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Captive Hearts

Taken prisoner by the Jotnar Alliance, Morgan Fontinara, crown prince of Bellariss, must escape the slave world of his incarceration to lead the rebellion he planned. He didn't count on a sexy psychic warden, nor did he plan to reach out to her in a moment of weakness, bonding himself to her mind, body and soul.

A Hard Shell Word Factory Release

Lissa Michaels

    To Lissa Michaels, writing was one of those dreams meant for "other" people, one she never thought would come true, until the birth of her second child and her husband's odd schedule necessitated that she stay at home with the children. Never one to let time to go waste, Lissa was suddenly faced with the question of "What to do?" Why not write? Lissa has many likes and hobbies, but her passion is romances with a liberal dose of "something different." That passion let to avid reading of Futuristic and Fantasy romances, and then writing them. It seems only natural that CAPTIVE HEARTS has been published in a futuristic way--electronically. She lives in the suburbs of Chicago with her police officer husband, two beautiful daughters, and an assortment of pets.


"Powerful and emotional, Lissa Michaels' Captive Hearts captures the reader's imagination from the first page. Morgan and Ariana are heroic and brave, and the reader is swept along with them into treachery, battle and love."

Rickey R. Mallory -- Affaire de Coeur

"Captive Hearts is a fast-paced, entertaining read. Lissa Michaels doesn't linger with lengthy explanations of her complex futuristic world, instead pulling the reader through with just enough detail to clarify, but not enough to slow down the rapid action. Morgan and Ariana are likable characters with believable conflicts, and Grader is wonderfully awful. Captive Hearts will please futuristic fans, and might even win some converts to this unfairly ignored subgenre."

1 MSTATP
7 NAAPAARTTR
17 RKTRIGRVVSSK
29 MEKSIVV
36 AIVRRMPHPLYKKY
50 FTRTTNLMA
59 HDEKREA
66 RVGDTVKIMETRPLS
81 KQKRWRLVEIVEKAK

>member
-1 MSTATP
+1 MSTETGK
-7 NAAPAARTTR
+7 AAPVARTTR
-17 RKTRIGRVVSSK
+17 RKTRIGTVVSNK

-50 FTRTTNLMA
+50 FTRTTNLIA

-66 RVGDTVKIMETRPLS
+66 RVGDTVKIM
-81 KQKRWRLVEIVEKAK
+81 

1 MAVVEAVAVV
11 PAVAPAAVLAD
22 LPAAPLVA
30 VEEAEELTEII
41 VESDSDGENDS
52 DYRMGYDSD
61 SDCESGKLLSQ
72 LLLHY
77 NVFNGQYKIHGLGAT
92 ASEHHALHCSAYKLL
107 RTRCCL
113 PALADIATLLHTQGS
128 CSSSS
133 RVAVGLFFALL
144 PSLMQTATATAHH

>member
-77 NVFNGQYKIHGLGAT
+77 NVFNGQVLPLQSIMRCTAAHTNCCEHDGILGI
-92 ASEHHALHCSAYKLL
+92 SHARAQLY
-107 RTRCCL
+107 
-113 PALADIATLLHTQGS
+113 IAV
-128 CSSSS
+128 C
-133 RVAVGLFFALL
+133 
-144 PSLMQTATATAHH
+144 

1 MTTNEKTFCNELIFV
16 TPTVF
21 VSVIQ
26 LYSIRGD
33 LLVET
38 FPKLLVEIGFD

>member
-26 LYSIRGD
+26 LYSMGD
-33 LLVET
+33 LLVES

Katriena Knights -- CompuServe Romance Reviews

5 Stars

"I was drawn right into Captive Hearts and couldn't put it down. Lissa Michaels has a refreshing creative ability of conjuring up new planets and the exotic life styles that go with them. She's done a remarkable job with her characters, and has a knack for writing the wickedest but most intriguing villain you'll ever see. If you like romances set on other worlds, or want to slip into a fantasy of master and slave then you'll love Captive Hearts."

Scribes World Reviews

Chapter 1

The trading world Tellari

Morgan Fontinara glanced at his chronometer and bit back a sigh of frustration. Two blasted hours! How long was it supposed to take to convince thirty people that he could do what they wanted him to do? His rebellion plans were sound. If they'd only stop arguing with each other, and stop questioning his abilities, they'd see that. And, as if this situation weren't bad enough, his brother Galen still had not arrived. He should have been here hours ago.

"You are sure this will work?"

Aware of how quiet the windowless storeroom had become, Morgan glanced briefly at the closed door then turned his head to answer the thin, green-skinned Theledonian woman. "It'll work as long as we're able to keep the element of surprise. That's why I've kept my plans vague. You can't tell the Jotnar what you don't know."

An angry hiss drew his attention to the Sumarian representative glaring at him through narrowed reptilian eyes. "You s-sound as-s as though you believe we would willingly betray you. Perhaps-s you have already been betrayed."

"I'd be foolish not to consider that possibility, but I'm willing to take the risk." Not because most of the Bellarissian cargo ships the Jotnar destroyed were his, but because he took the loss of each crewmember personally, and their numbers were growing far too large. His people suffered only a fraction of what the rest of the galaxy suffered under Jotnar rule. They had to be stopped.

"He's here, isn't he?" a new voice said from the door.

Seeing the innkeeper lounged against the wall by the door, Morgan's stomach flip-flopped. He hadn't been there a moment ago. That meant trouble, or that he'd had some word on Galen.